Like physical therapy, children can also benefit from occupational therapy to master basic skills like bathing, brushing their teeth, and even social skills like managing frustration. Of course, even adults can struggle with these things after an injury or illness, even just from getting older as we head into our golden years.
That’s why using both an OT and PT is typically recommended whenever such a health concern occurs.
A Holistic Approach to Recovery
Regardless of what part of the body you hurt, it can affect your entire body. I know this from personally suffering from a torn ACL while playing football. Not only did I need to relearn how to walk without that ligament supporting me, but I also got sidelined in my dream career and had to find a new direction in my life.
It takes more than just corrective surgery. Some conditions are chronic and will occur our whole lives, but that doesn’t mean you have to let them derail you. No matter what your condition or occupation, there are three steps to form the foundation of a holistic rehabilitation approach.
Goal setting is the first step any successful person takes. You need a variety of short-term and long-term goals to motivate you through recovery on the front end and provide a record of your progress to look back on. This quantifies what you’re doing to make everything less frustrating.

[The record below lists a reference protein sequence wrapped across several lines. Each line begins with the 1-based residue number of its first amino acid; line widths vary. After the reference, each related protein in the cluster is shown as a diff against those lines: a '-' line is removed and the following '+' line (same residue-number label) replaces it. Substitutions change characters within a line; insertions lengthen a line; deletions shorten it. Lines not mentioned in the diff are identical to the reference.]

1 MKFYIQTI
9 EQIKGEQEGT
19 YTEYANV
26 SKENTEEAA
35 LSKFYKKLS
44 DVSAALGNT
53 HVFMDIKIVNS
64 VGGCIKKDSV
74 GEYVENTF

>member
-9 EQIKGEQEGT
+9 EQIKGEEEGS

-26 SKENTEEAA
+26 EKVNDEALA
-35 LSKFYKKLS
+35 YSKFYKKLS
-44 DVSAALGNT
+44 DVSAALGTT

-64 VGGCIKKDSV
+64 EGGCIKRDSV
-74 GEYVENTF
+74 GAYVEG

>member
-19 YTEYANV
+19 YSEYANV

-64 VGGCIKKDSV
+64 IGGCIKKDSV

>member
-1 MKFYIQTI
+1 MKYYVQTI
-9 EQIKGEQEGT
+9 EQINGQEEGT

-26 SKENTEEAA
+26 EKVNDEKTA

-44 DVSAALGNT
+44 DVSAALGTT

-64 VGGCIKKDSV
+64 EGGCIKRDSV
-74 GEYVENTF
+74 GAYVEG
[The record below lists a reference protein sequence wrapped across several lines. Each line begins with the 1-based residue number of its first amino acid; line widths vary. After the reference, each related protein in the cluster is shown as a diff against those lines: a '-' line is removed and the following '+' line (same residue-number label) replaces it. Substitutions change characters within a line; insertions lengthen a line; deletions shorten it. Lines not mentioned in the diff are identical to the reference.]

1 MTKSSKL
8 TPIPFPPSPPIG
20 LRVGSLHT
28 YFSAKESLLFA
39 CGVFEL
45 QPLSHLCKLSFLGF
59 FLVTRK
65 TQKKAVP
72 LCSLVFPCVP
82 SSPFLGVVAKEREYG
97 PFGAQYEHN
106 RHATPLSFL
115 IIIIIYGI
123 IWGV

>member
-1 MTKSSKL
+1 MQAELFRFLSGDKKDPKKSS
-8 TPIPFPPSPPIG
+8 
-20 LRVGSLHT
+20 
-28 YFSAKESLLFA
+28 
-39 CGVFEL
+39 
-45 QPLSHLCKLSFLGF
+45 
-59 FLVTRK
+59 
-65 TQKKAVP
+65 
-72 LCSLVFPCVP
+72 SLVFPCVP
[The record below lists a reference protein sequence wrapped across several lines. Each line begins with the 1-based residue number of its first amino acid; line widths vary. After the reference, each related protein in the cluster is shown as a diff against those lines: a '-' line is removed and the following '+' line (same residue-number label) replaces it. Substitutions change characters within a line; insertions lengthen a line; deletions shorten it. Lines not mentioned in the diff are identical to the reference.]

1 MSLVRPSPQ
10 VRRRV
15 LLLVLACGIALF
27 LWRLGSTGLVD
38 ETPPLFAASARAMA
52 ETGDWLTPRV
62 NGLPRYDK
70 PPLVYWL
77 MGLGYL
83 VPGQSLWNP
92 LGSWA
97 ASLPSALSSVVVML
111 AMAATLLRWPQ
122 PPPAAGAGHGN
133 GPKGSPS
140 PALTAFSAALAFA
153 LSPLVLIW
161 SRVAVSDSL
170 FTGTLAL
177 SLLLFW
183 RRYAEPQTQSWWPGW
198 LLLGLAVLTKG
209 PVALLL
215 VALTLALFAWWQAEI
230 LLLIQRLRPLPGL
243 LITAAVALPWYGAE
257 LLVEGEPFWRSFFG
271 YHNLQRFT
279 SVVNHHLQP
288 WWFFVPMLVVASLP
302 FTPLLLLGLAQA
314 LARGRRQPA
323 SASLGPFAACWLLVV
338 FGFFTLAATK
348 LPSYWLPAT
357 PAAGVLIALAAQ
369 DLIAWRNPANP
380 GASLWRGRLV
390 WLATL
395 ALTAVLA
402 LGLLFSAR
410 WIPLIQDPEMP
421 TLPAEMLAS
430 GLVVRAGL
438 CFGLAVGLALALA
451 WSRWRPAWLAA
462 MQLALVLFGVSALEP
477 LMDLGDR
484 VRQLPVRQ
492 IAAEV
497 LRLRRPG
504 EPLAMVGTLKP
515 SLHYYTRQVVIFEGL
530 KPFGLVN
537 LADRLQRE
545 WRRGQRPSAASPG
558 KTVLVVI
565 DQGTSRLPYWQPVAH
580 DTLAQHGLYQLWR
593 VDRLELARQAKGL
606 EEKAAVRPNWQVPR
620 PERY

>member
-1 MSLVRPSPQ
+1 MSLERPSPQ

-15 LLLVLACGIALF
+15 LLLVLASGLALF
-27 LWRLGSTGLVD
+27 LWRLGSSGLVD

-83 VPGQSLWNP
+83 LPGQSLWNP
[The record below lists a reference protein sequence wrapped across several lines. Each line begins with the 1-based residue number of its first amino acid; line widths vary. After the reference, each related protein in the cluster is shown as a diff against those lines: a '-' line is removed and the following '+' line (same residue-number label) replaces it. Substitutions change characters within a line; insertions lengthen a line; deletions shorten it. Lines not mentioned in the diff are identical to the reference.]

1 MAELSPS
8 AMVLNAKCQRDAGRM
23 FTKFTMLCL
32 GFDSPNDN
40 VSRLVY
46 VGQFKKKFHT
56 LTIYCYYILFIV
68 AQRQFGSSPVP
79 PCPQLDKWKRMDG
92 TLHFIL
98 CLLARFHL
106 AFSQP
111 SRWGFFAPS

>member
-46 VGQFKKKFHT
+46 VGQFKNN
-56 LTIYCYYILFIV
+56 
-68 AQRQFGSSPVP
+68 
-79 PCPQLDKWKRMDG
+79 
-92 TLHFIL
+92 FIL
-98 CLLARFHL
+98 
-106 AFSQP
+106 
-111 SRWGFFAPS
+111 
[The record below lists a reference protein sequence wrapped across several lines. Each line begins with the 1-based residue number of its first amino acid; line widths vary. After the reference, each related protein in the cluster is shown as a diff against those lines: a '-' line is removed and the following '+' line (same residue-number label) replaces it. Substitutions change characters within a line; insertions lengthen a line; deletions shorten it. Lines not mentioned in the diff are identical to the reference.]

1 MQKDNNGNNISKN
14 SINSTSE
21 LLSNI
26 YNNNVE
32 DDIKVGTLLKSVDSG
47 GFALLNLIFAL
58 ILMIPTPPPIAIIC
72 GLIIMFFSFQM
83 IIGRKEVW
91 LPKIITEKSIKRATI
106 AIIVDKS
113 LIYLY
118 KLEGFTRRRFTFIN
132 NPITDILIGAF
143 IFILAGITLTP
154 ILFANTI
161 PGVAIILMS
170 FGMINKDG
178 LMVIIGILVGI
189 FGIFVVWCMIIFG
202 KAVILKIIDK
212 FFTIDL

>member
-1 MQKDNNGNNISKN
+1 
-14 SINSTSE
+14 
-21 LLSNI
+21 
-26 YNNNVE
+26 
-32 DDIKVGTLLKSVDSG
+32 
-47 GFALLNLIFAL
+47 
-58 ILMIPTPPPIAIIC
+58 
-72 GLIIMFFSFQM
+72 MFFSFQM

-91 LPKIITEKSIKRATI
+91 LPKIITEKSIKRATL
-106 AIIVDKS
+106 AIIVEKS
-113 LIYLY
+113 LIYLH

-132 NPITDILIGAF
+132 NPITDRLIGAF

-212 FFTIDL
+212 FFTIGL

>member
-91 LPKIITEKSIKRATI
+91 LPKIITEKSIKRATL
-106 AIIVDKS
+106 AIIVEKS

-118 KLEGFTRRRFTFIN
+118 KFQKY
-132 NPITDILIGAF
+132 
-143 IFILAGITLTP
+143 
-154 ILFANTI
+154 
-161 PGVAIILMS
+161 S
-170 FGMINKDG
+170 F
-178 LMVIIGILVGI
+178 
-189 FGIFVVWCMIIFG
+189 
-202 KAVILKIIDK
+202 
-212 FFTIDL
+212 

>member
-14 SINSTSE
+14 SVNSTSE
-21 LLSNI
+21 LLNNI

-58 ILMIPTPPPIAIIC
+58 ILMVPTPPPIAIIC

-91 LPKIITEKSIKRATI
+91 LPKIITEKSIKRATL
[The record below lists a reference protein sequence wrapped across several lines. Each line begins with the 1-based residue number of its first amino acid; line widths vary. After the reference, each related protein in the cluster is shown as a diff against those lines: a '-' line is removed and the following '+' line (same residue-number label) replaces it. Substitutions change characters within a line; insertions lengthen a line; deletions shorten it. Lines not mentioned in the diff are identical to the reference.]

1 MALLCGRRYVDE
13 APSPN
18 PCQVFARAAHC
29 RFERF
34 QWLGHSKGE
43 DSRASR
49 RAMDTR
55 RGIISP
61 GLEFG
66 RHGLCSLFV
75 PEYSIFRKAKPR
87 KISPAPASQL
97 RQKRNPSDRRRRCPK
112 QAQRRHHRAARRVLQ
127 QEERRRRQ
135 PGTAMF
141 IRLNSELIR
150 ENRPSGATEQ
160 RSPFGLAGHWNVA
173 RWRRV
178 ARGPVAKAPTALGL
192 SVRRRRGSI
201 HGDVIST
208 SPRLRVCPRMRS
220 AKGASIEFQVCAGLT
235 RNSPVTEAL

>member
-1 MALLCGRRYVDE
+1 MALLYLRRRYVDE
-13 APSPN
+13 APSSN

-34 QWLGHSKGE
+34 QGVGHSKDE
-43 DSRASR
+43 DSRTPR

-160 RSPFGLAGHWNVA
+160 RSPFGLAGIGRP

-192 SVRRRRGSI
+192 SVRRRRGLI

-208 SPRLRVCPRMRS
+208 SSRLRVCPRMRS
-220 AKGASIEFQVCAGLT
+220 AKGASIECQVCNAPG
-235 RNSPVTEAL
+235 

If you weren’t born with the condition, you may also need to set different goals that accommodate your current abilities. From relearning to walking to daily eating all the way through retirement, have solid and achievable goals to build healthy habits from and work towards.
Physical activity is what helps us control our health, boost energy, and prevent many diseases. A regular workout routine is so vital that the government has multiple guides on how both children and adults can stay physically fit.
However, when you’re not in peak physical condition, you need to be mindful of only doing low-impact activities that won’t reinjure you or push you beyond your healthy limits. Specialized workout equipment like PowerPlate can help you get a full-body workout with minimal space.
We often focus on physical recovery but spend little time focusing on the mental health aspect. My ACL tear came with trauma that evolved into PTSD over time. It wasn’t just my knee that was injured; I needed to reinvent myself after losing the one thing I felt defined me, leading to the injury.
Be sure to practice mindfulness, and don’t be afraid to reach out to a therapist using services like BetterHelp. This can help you talk through and process fears, anxiety, and depression you may be facing related to your physical health.
Just know that you’re never alone, and some people understand how frustrating things can be. With the help of a PT and OT, you can maintain a better quality of life. Feel free to reach out to me if you have any questions or concerns.